2. mdaniels4 says:

    While all the comments here are really supportive and thats a good thing, i wonder how many people follow this truly in their own lives? With their own kids? How many activities ate you carting your kids to? So they can be well rounded and competitive in today’s culture. Mind, I’m not criticicizing. It is way yo easy to get caught up in the mindset going on. Surrounded by your peers on the benches and afraid to make that personal stand when you see it going on. All to easy. Been there done that. In my first year of coaching i laid out my vision. I saw first derision on many of the parents faces as well as some looking at me like i was an alien. Remember. This was now at least 20 years ago. One of my kid’s parents was a big corporation CEO and chairman of the board. Not a lightweight. I think he wanted to know if i would stick to what i said. My final word was that if they wanted to change teams based on my philosophy of learning and fun that was fine. I understood. But if they think they can do a better job of coaching then please come forward as i would gladly hand over the reigns to them. I was also fortunate but didn’t know it at the time to have as my assistant coach a former catcher for the Detroit Tigers as well as a parent who was a retired pitcher from the Brewers.

    Did i sometimes get caught up in the process and lose my way? Of course i did. Its natural to when you have passion. But i also had great professionals behind me to bring me back to reality. My teamstayed together for 4 years as the kids moved up past where i was capable of getting then any farther if they wanted to stay with that game.

    My sole point here is that understand rstand what YOU want and what your kids want and be consistent with both dreams. Some kids have the desire and the innate talent to want that push from a really competitive and traditionally stereotypical coach. Dont berate the coach in those cases but work just to make sure the coaching is betterment for your child. And sometimes it does take verbal flogging to bring out that passion and drive to be a bit better than anyone else out there. If that’s your kid or yourself you’re not doing them any favors by holding that experience back from them. They’re smarter than you’d think. Theyll figure out what motivates them and what doesn’t work.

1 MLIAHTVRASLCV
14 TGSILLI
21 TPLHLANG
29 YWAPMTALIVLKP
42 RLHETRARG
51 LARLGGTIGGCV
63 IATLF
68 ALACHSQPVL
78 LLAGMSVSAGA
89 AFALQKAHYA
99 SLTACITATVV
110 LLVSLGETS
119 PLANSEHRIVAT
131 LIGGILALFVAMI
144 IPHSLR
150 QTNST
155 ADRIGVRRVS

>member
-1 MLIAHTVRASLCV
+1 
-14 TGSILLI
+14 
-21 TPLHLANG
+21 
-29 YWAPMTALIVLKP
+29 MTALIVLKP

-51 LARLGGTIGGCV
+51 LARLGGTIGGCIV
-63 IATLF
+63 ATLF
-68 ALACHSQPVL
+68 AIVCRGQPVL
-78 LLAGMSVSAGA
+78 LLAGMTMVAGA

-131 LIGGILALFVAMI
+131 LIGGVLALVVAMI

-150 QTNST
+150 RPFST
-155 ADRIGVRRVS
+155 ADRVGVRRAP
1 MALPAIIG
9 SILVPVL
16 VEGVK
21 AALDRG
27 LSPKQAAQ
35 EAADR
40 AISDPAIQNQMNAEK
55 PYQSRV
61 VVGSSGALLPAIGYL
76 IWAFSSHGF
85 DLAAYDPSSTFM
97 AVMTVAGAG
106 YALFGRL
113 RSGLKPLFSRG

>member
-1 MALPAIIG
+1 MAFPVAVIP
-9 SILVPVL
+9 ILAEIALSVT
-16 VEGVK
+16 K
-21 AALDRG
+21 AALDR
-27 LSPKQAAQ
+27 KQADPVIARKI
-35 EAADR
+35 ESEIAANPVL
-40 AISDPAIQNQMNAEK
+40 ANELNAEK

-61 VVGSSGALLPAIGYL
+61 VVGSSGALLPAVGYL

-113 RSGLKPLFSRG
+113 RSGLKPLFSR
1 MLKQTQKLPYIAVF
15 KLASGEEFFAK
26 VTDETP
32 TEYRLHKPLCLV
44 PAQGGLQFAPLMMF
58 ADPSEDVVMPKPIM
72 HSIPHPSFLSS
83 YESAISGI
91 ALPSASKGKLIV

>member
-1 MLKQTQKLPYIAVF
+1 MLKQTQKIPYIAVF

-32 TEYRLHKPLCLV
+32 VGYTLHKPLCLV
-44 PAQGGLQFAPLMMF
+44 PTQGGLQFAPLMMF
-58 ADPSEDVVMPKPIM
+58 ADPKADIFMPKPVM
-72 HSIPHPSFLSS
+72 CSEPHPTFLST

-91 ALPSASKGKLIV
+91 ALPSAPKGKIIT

Sorry this was so long. I just think we sometimes forget how different and special we all are.

  3. Anne Johnson says:

    I’m so glad that coach was stopped before he could hurt anyone else physically and/aor emotionally. If anybody gets kicked in the nuts it should be him.

  4. pinktruck says:

    Unfortunately, one bad coach can ruin a kid’s budding interest in a sport. Many of us, looking back on our own childhoods, can recall coaches and teachers who left us with a lack in interest in a given activity, sports or otherwise. Stinks. My 5yo twin girls start flag football again this Spring.

    They were enrolled last Spring, but I pulled them out of it after the 1st game, because the coaches (a male and female) were noticeably unprepared to coach (i.e., encourage) kids who were nothing less than “phenoms” like their own 6yo daughter (who, admittedly, was pretty spectacular). My step-daughter played in the same i9 Sports league years ago with the opposite type of coach — one who pulled joy out of the heart of a timid and somewhat unathletic 9yo girl on a flag football team populated mostly by boys. Because of that experience, my step-daughter loves watching football now, even though she never continued with the sport. So yes . . . coaches’ attitudes make all the difference.

  5. What a powerful story! I must say that even though Chase broke his leg, maybe just maybe, God’s purpose for him was using him to get rid of the coach. Don’t allow the enemy in your thought process because God gets the glory. This is the first time I have written that my youngest son is gay, and loves dressing like a female. He hated football. I wanted him to like football just like my older son, but he didn’t. I love him despite all of this. However, your blog is giving me insight and courage. It took me years to accept. My eyes were blinded on purpose. What I have come to understand though is that I love my child, no matter what.